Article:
University Of Tasmania
Pankhurst et al PLoS One 2012.pdf (286.68 kB)

Metallothionein (MT) -I and MT-II expression are induced and cause zinc sequestration in the liver after brain injury

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posted on 2023-05-17, 11:36 authored by Pankhurst, MW, David GellDavid Gell, Butler, CW, Matthew KirkcaldieMatthew Kirkcaldie, Adrian WestAdrian West, Chung, RS
Experiments with transgenic over-expressing, and null mutant mice have determined that metallothionein-I and -II (MT-I/II) are protective after brain injury. MT-I/II is primarily a zinc-binding protein and it is not known how it provides neuroprotection to the injured brain or where MT-I/II acts to have its effects. MT-I/II is often expressed in the liver under stressful conditions but to date, measurement of MT-I/II expression after brain injury has focused primarily on the injured brain itself. In the present study we measured MT-I/II expression in the liver of mice after cryolesion brain injury by quantitative reverse-transcriptase PCR (RT-PCR) and enzyme-linked immunosorbent assay (ELISA) with the UC1MT antibody. Displacement curves constructed using MT-I/II knockout (MT-I/II2/2) mouse tissues were used to validate the ELISA. Hepatic MT-I and MT-II mRNA levels were significantly increased within 24 hours of brain injury but hepatic MT-I/II protein levels were not significantly increased until 3 days post injury (DPI) and were maximal at the end of the experimental period, 7 DPI. Hepatic zinc content was measured by atomic absorption spectroscopy and was found to decrease at 1 and 3 DPI but returned to normal by 7DPI. Zinc in the livers of MT-I/II2/2 mice did not show a return to normal at 7 DPI which suggests that after brain injury, MT-I/II is responsible for sequestering elevated levels of zinc to the liver. Conclusion: MT-I/II is upregulated in the liver after brain injury and modulates the amount of zinc that is sequestered to the liver.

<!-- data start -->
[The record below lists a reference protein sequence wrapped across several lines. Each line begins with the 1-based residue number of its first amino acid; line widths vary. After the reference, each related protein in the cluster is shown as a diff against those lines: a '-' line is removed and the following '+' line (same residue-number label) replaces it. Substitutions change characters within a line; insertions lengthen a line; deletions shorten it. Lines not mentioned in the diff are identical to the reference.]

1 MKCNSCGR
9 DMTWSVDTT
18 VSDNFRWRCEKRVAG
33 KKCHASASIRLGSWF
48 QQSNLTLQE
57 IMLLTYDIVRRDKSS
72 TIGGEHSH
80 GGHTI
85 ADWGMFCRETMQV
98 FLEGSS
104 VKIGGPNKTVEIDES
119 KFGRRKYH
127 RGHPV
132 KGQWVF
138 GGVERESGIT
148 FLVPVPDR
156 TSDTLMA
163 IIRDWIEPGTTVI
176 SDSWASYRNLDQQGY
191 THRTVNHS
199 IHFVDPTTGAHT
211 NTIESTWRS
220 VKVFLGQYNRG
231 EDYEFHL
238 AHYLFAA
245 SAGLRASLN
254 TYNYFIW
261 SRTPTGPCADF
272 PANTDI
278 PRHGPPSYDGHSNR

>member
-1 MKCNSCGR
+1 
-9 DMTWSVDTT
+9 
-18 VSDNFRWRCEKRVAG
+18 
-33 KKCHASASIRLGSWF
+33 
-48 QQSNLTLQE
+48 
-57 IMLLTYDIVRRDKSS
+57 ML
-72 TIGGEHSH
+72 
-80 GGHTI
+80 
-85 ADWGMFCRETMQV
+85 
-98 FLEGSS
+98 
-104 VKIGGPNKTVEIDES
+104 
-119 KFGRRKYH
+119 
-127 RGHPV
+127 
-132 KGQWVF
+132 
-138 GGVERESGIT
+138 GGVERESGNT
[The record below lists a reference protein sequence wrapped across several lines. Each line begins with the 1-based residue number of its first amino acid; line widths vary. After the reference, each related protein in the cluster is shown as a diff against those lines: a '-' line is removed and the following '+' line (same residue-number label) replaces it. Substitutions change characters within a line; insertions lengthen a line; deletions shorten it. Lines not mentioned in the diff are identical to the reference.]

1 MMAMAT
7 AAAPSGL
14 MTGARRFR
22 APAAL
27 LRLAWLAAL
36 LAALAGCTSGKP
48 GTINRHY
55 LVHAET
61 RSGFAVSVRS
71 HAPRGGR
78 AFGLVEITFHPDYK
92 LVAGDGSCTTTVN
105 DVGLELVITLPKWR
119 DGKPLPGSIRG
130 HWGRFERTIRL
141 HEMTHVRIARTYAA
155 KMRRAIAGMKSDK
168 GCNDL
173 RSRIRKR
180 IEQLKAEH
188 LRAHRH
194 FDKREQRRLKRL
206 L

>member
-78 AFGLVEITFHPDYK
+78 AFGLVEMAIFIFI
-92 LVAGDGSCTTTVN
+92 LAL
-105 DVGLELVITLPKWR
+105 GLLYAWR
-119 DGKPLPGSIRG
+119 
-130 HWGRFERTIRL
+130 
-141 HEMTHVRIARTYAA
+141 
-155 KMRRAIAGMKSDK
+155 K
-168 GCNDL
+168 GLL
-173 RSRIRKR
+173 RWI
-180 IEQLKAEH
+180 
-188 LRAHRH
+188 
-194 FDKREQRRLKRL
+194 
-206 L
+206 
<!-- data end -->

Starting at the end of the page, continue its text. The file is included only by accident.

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Pl o S One



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Menzies Institute for Medical Research


Public Library of Science

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